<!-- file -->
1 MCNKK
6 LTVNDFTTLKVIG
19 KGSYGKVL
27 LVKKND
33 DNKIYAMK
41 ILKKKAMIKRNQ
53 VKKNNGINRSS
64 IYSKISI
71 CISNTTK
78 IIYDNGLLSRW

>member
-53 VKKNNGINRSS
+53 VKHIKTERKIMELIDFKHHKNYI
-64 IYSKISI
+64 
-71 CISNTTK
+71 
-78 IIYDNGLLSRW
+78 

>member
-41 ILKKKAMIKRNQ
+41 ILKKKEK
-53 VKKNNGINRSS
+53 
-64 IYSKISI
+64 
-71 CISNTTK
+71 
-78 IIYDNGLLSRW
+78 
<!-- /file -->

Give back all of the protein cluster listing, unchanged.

1 MCNKK
6 LTVNDFTTLKVIG
19 KGSYGKVL
27 LVKKND
33 DNKIYAMK
41 ILKKKAMIKRNQ
53 VKKNNGINRSS
64 IYSKISI
71 CISNTTK
78 IIYDNGLLSRW

>member
-53 VKKNNGINRSS
+53 VKHIKTERKIMELIDFKHHKNYI
-64 IYSKISI
+64 
-71 CISNTTK
+71 
-78 IIYDNGLLSRW
+78 

>member
-41 ILKKKAMIKRNQ
+41 ILKKKEK
-53 VKKNNGINRSS
+53 
-64 IYSKISI
+64 
-71 CISNTTK
+71 
-78 IIYDNGLLSRW
+78 